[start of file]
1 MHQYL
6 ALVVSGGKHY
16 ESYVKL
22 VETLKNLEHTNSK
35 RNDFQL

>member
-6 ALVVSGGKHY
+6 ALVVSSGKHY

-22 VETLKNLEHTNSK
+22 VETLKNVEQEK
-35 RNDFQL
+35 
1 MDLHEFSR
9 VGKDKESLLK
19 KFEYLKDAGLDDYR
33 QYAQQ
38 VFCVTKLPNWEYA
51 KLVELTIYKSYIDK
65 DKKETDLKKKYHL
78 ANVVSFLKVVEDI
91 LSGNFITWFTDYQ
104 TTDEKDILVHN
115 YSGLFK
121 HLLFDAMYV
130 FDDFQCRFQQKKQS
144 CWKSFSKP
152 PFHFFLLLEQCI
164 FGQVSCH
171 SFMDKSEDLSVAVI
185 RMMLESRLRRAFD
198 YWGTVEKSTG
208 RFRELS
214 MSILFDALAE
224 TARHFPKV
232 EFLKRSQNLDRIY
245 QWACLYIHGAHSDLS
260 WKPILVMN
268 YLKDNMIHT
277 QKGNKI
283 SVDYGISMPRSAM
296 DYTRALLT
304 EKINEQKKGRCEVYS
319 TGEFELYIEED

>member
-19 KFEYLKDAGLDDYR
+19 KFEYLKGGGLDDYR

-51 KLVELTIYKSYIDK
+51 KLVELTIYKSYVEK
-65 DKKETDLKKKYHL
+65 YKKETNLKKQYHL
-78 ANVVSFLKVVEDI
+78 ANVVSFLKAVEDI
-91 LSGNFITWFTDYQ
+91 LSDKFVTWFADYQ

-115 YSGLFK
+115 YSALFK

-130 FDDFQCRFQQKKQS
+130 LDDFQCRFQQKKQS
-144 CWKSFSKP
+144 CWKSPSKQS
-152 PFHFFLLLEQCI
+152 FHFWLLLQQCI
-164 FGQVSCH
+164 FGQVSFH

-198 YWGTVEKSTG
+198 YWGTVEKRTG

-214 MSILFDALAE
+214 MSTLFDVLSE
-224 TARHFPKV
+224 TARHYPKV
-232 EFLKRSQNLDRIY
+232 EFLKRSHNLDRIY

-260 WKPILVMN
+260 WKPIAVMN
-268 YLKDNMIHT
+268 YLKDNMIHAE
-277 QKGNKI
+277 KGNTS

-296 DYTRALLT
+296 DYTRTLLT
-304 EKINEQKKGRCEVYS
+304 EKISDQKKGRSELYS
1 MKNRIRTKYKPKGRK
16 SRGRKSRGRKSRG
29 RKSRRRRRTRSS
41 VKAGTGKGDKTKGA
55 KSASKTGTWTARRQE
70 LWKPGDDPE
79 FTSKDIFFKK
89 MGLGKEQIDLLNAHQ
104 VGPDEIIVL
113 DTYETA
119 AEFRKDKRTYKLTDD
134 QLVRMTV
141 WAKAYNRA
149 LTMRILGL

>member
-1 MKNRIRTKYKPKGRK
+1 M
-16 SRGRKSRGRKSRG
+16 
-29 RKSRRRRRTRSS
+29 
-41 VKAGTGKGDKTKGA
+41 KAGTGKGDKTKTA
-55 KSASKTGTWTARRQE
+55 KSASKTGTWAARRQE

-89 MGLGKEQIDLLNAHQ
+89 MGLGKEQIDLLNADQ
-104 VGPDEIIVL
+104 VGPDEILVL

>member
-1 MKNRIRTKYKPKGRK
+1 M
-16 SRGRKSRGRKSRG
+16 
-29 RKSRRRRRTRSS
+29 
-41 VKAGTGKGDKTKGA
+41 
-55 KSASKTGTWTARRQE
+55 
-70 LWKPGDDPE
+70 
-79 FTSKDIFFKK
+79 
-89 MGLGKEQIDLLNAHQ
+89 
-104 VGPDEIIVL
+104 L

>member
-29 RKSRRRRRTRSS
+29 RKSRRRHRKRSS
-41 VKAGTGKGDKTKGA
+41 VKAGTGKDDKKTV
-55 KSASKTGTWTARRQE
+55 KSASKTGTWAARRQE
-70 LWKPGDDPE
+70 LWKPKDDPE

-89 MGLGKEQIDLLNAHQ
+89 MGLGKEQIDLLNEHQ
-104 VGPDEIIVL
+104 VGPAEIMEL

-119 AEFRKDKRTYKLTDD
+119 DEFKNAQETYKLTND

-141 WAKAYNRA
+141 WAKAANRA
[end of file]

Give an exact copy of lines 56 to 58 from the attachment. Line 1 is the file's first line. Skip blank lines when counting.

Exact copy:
+115 YSALFK

-130 FDDFQCRFQQKKQS
+130 LDDFQCRFQQKKQS